Breaux to return to La. in support of Medicaid measure

Former Louisiana U.S. Sen. John Breaux will travel to Baton Rouge this week to plug Medicaid expansion.

Breaux said he will testify Wednesday when state Sen. Ben Nevers brings up legislation that would let Louisiana voters decide the issue.

“I wanted to do it,” said Breaux, who is now senior counsel with Patton Boggs, a Washington, D.C., law and lobbying firm. “I strongly favor Medicaid expansion.”

Republican Gov. Bobby Jindal has rejected changing the requirements so more Louisiana residents can qualify for the government health care coverage as allowed under the federal Affordable Care Act. In Louisiana, the expansion would cover some 240,000 uninsured, mainly working adults.

“A number of Republican governors have accepted and designed a plan that meets the needs of their state and made it adaptable to their state,” Breaux said.

Breaux said it makes no sense to turn down a 100 percent federally funded program. The federal government pays all the costs for the first three years, then less each year thereafter but never less than 90 percent. Jindal argues that even at those rates, the increase on Medicaid rolls will cost Louisiana taxpayers too much.

“It’s not about whether you love Obama or hate Obama,” said Breaux. “It’s about coverage for people who don’t have health care.”

Breaux served in Congress from 1972 to 2005, first elected to fill a vacancy in the U.S. House following the resignation of Edwin Edwards. He served in the U.S. Senate from 1987 to his retirement in 2005. Breaux was considered a centrist and moderate Democrat who worked well with Republicans.

Nevers is proposing an amendment to the Louisiana Constitution that, with voter approval, would provide for Medicaid expansion. To get to a vote of Louisiana voters, two-thirds of the Legislature first would have to approve the legislation, a tough climb in a majority Republican state House and Senate.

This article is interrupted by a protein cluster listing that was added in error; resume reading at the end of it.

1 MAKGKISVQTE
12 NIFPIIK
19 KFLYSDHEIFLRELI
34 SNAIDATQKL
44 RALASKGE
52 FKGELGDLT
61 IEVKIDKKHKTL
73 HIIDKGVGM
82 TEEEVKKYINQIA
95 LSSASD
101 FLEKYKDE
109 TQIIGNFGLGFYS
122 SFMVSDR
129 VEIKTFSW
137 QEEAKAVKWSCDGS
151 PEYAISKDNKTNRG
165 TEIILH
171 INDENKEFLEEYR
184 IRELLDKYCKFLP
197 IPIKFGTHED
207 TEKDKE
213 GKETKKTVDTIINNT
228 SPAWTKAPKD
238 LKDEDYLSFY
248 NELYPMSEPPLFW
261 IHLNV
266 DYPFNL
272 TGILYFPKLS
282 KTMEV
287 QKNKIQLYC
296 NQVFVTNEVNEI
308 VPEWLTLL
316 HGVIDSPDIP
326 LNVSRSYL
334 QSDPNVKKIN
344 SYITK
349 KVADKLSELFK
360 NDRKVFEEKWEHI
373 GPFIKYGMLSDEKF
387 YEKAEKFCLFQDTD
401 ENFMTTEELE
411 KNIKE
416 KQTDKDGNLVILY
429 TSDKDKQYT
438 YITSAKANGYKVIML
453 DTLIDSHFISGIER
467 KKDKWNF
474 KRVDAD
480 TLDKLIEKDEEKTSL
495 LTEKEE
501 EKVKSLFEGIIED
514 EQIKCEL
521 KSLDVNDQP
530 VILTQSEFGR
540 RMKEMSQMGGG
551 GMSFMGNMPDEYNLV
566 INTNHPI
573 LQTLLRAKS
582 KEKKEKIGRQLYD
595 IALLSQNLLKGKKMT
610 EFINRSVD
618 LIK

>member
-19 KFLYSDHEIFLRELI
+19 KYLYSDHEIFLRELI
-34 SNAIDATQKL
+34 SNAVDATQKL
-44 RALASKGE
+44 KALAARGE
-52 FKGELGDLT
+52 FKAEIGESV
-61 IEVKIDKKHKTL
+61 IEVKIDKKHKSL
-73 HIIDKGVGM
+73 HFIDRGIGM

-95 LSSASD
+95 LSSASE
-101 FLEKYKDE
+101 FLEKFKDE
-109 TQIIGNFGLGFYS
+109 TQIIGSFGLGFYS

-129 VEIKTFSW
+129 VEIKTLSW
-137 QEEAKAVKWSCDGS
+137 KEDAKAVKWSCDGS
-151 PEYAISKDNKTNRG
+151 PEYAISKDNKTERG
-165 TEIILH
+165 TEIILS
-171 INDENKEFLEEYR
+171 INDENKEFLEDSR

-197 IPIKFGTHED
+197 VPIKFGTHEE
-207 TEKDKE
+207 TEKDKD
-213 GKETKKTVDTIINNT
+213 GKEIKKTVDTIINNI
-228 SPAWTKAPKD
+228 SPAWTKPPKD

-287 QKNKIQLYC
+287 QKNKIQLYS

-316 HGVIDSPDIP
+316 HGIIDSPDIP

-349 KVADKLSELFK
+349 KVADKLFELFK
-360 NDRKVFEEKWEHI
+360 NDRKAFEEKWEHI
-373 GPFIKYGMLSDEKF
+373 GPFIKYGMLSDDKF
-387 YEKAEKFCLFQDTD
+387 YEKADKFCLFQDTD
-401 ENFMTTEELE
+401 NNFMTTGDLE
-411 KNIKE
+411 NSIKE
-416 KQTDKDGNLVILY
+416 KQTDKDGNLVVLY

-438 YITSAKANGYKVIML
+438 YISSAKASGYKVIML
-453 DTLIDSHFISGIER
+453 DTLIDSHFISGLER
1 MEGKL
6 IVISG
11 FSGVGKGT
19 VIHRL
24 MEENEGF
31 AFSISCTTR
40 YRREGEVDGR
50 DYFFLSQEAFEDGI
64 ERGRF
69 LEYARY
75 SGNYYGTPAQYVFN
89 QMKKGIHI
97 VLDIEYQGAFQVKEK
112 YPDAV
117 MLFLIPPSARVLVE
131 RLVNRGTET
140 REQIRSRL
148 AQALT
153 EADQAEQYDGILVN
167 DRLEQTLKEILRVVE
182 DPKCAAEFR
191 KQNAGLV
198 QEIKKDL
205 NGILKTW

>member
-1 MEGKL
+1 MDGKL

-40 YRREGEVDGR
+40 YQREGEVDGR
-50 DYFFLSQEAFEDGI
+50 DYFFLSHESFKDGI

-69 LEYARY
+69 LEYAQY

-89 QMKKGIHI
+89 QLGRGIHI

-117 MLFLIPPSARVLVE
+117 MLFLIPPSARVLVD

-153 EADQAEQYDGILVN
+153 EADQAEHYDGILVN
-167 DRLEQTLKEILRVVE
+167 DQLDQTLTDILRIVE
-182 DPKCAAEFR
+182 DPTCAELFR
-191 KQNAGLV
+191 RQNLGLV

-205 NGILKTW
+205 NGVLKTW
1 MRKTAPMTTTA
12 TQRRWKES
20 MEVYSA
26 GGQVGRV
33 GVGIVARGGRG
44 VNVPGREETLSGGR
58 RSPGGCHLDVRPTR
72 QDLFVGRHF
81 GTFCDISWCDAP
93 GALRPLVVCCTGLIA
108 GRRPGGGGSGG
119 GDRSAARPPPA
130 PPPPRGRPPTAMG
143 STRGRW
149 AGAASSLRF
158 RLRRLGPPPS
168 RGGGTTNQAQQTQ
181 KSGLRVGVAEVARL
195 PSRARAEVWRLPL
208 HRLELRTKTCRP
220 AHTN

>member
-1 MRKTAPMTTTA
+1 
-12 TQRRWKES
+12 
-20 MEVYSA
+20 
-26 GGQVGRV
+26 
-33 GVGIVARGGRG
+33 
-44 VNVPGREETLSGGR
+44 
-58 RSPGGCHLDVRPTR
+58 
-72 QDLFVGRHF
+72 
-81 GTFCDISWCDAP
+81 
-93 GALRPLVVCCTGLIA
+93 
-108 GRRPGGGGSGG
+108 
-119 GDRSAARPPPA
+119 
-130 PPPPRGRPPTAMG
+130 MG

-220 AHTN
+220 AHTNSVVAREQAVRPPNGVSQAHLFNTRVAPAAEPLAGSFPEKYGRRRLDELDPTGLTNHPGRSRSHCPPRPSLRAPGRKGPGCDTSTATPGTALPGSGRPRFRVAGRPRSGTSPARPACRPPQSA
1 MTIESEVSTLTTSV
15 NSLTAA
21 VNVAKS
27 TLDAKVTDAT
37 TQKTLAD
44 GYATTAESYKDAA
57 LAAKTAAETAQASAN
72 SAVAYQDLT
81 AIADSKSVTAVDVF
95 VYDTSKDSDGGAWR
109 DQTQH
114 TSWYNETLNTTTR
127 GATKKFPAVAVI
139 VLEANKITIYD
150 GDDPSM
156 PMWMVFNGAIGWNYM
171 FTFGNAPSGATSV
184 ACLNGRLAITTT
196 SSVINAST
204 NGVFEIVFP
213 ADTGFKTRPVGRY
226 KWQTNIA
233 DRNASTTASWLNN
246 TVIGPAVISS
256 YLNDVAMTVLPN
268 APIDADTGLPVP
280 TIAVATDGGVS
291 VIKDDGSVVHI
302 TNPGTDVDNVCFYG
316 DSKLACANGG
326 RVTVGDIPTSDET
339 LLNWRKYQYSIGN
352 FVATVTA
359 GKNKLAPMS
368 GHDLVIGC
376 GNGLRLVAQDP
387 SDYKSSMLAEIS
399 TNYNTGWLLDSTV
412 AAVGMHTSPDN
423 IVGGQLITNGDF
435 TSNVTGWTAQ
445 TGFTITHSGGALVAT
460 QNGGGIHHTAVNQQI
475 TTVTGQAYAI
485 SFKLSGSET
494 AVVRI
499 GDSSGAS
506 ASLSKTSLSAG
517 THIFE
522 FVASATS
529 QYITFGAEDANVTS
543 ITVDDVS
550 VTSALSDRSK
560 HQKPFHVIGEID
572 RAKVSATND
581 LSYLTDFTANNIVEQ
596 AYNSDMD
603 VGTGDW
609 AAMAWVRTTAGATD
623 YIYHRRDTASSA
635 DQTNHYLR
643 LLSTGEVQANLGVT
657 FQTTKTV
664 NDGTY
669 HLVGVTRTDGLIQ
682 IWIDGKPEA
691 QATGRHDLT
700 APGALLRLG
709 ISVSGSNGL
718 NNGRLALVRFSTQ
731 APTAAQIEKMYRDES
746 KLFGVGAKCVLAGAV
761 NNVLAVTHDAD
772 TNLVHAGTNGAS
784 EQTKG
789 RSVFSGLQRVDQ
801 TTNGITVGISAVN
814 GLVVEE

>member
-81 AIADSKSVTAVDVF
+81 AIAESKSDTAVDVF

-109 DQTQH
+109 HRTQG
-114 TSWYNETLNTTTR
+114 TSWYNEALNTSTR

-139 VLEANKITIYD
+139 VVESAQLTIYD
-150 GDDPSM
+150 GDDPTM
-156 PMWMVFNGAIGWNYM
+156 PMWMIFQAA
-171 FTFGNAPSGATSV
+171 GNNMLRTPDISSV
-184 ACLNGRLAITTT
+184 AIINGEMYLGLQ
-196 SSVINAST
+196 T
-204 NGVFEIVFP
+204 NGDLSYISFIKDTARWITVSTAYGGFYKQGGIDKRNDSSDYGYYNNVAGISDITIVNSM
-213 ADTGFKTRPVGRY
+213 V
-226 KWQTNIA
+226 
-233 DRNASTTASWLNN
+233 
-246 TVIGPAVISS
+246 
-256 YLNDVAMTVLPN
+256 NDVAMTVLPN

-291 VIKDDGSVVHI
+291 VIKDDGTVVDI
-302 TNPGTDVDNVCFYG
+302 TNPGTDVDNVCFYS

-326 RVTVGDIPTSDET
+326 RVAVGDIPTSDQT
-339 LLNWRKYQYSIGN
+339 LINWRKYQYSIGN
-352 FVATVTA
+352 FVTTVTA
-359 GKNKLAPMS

Panel endorses sweet dough pie resolution

State Rep. Ledricka Thierry, D-Opelousas, asked a Louisiana House committee to endorse a resolution declaring Grand Coteau as the Sweet Dough Pie Capital of the state.

One problem: She didn’t have any samples as she made her pitch and committee members jokingly reminded her of the omission.

The panel approved the resolution anyway after Thierry pledged “to have some pies for you when the bill is presented on the (House) floor.”

The legislation is scheduled to be heard Monday.

Program aid approval triggers debate

A $1 million contract for Teach for America sparked some heated words on Tuesday at the state Board of Elementary and Secondary Education.

The spending, as it often does, triggered arguments between Teach for America backers, who view the program as an invaluable resource for public schools, versus those who believe the money could be better spent on in-state programs.

The motion, which included aid for several other programs, won narrow approval.

The vote was 6-3 with two recusals, the minimum needed for final approval.

BESE President Chas Roemer lashed out at the opponents and the possibility that TFA-inspired “no” votes could have derailed other noncontroversial agreements.

“I am appalled by the ‘no’ votes,” said Roemer, who did not single out specific opponents. “You didn’t know what you were doing.”

The “no” votes were cast by Jane Smith, of Bossier City; Lottie Beebe, of Breaux Bridge; and Caroline Hill, of Baton Rouge.

Later in the meeting, Smith, a former state House member, said the panel needs to show professional courtesy.

Jindal to address Va. college grads

Gov. Bobby Jindal was named Thursday as the keynote speaker at Liberty University’s 2014 commencement ceremony.

“Many believe he could hold the highest office in the land someday,” said Liberty University President Jerry Falwell in prepared statement. “I believe he will be an inspiration to our graduates, not only because of his life’s story, but because he shares many of the conservative and Christian values that Liberty University graduates hold dear.”